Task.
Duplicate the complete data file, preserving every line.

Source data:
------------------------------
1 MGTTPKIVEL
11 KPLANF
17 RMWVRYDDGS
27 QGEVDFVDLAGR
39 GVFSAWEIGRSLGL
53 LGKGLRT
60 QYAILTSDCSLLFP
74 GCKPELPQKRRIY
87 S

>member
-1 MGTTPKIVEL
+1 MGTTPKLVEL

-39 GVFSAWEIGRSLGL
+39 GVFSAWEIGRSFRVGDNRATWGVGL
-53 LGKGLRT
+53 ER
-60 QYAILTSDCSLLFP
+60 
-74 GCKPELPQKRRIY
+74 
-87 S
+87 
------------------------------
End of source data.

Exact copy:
1 MGTTPKIVEL
11 KPLANF
17 RMWVRYDDGS
27 QGEVDFVDLAGR
39 GVFSAWEIGRSLGL
53 LGKGLRT
60 QYAILTSDCSLLFP
74 GCKPELPQKRRIY
87 S

>member
-1 MGTTPKIVEL
+1 MGTTPKLVEL

-39 GVFSAWEIGRSLGL
+39 GVFSAWEIGRSFRVGDNRATWGVGL
-53 LGKGLRT
+53 ER
-60 QYAILTSDCSLLFP
+60 
-74 GCKPELPQKRRIY
+74 
-87 S
+87 